Coming back into the task list, we can see above that all the tasks that the change involved are ready and did succeed, as expected from the earlier output we had seen for the change itself. Being more of an introspection view, though, this tasks view will often also show logs and error messages for the individual tasks, whether in progress or not.

The following view presents a similar change but with an error due to an intentionally corrupted system state that snappy could not recover from (path got a busy mountpoint hacked in):

% sudo snap install xkcd-webserver
[\] Make snap "xkcd-webserver" available to the system
error: cannot perform the following tasks:
- Make snap "xkcd-webserver" available to the system
  (symlink 13 /snap/xkcd-webserver/current: file exists)

% sudo snap changes 2
Status  ...  Summary
Undone  ...  Download snap "xkcd-webserver" from channel "stable"
Undone  ...  Mount snap "xkcd-webserver"
Undone  ...  Copy snap "xkcd-webserver" data
Undone  ...  Setup snap "xkcd-webserver" security profiles
Error   ...  Make snap "xkcd-webserver" available to the system

Make snap "xkcd-webserver" available to the system

2016-04-20T14:14:30-03:00 ERROR symlink 13
    /snap/xkcd-webserver/current: file exists

Note how reassuring that report looks. It says exactly what went wrong, at which stage of the process, and it also points out that all the prior tasks that previously succeeded had their modifications undone. The security profiles were removed, the mount point was taken down, and so on.

This sort of behavior is to be expected of modern operating systems, and is fundamental when considering systems that should work unattended. Whether in a single execution or across restarts and reboots, changes either succeed or they don’t, and the system remains consistent, reliable, observable, and secure.

In the next blog post we’ll see details about the interfaces feature in snappy, which controls aspects of confinement and integration between snaps.


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Ubuntu and Snappy community, it’s time to celebrate!

After another intense week and a long Saturday focused on observing and fine tuning the user experience, the development team is proud to announce that Snappy 2.0 has been tagged. As has been recently announced, this release of Snappy Ubuntu Core will be available inside Ubuntu proper, extending it with new capabilities in a seamless manner.

This is an important moment for the project, as it materializes most of the agreements that were made over the past year, and does so with the promise of stability. So you may trust that the important external APIs of the project (filesystem layout, snap format, REST API, etc) will not change from now on.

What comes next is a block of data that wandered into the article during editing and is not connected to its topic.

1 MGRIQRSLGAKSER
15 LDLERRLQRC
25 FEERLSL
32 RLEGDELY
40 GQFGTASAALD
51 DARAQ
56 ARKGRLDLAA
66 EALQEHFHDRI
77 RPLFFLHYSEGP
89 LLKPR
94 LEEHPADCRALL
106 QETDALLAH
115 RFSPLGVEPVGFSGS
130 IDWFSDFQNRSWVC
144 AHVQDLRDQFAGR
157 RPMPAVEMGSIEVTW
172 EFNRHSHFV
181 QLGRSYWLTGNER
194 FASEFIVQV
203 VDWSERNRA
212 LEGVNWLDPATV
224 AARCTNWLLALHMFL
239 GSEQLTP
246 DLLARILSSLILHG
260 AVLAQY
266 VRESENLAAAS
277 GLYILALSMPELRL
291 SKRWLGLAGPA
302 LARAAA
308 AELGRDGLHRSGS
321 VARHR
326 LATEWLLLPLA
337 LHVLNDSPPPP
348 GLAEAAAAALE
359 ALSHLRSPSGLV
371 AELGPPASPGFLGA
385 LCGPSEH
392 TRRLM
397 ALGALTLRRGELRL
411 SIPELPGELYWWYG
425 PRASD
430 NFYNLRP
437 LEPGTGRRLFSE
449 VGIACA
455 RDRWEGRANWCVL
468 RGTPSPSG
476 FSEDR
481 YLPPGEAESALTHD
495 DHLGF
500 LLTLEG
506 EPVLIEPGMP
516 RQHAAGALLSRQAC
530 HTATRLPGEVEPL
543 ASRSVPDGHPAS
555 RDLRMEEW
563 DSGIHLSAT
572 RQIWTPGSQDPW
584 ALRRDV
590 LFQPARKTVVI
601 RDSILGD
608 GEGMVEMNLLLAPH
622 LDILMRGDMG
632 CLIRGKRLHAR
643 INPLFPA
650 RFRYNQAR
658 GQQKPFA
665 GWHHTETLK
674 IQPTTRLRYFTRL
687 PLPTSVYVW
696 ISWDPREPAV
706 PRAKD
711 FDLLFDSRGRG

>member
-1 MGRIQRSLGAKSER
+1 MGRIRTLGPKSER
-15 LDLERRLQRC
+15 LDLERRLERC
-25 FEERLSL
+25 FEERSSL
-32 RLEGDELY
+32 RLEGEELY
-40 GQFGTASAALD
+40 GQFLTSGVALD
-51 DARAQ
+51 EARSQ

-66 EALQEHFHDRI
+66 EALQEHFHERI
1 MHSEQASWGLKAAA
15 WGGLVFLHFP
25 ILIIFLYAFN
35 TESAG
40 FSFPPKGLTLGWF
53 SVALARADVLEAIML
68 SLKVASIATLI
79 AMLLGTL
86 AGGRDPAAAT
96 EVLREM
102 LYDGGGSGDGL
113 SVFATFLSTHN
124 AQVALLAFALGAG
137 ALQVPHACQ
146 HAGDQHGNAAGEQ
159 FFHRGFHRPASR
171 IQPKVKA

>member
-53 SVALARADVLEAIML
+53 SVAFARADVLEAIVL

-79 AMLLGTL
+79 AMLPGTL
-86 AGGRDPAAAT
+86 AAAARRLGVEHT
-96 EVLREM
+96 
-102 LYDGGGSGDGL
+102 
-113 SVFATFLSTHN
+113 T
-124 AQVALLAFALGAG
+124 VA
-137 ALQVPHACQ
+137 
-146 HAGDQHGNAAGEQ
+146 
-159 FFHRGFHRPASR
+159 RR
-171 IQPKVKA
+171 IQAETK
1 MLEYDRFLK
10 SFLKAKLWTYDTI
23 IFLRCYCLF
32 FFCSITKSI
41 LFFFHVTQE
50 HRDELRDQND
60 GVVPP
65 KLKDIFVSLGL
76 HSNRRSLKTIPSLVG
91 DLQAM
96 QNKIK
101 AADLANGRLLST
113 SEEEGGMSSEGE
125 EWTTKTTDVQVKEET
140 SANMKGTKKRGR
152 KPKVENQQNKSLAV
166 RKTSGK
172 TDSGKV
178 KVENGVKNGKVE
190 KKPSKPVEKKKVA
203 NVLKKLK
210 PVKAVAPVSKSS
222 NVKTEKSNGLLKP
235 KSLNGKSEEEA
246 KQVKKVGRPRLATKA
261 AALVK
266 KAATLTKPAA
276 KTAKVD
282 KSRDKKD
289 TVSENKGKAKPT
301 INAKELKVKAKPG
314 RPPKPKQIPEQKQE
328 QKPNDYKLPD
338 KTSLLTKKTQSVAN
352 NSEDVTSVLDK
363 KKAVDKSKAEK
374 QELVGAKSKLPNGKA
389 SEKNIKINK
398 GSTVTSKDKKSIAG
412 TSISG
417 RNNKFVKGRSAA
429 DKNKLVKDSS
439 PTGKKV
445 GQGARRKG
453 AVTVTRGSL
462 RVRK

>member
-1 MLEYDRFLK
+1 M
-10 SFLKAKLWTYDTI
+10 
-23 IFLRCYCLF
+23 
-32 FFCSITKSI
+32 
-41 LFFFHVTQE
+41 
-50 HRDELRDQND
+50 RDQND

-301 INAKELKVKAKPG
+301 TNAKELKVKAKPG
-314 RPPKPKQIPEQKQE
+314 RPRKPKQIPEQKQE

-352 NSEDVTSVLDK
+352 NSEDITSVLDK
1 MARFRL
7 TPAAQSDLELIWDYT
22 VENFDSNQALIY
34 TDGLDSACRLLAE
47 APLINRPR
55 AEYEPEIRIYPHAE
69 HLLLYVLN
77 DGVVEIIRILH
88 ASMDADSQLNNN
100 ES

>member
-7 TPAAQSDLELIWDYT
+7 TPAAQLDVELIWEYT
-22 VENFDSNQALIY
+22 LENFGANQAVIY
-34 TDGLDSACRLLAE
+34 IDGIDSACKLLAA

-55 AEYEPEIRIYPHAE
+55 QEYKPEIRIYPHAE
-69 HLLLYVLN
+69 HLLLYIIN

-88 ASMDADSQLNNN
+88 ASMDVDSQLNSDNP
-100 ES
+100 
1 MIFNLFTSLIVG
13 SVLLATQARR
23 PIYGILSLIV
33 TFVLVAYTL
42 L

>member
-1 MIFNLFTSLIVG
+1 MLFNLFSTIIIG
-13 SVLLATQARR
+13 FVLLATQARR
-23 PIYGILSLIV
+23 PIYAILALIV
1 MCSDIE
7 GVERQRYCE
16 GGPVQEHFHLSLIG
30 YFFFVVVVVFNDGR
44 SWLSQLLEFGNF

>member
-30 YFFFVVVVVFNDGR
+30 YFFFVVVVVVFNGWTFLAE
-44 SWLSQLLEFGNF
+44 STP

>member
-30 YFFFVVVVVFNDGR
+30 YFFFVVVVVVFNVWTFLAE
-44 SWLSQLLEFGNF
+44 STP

The features that went into this release are way too rich for me to describe in this post, but you may expect us to be covering the many interesting aspects of Snappy 2.0 in the coming weeks. Rich interfaces between snaps that control security and confinement, comprehensive observation and control of system changes, completion and undoing of partial system changes across restarts/reboots/crashes, macaroon-based authentication for local access and store access, preliminary development mode, a polished filesystem layout and CLI experience, modern sequencing of revisions, and so forth.

Still, the most remarkable aspect about this release to me is that it is a solid foundation. This release exports APIs and is constructed in a way to be proud of, and together with this team I will be delighted to spend the foreseeable future building a platform the world has never seen.

As a final note, I can’t thank the development team enough for the dedication they have put into the project over the past year, and specially over these last two weeks. You were the make it or break it of this project, and you made it.

Thank you!


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mgo r2016.02.04

This is one of the most packed releases of the mgo driver for Go in recent times. There are new features, important fixes, and relevant
internal reestructuring to support the on-going server improvements.

As usual for the driver, compatibility is being preserved both with old applications and with old servers, so updating should be a smooth experience.

Release r2016.02.04 of mgo includes the following changes which were requested, proposed, and performed by a great community.


Exposed access to individual bulk error cases

Accessing the individual errors obtained while attempting a set of bulk operations is now possible via the new mgo.BulkError error type and its Cases method which returns a slice of mgo.BulkErrorCases which are properly indexed according to the operation order used. There are documented server limitations for MongoDB version 2.4 and older.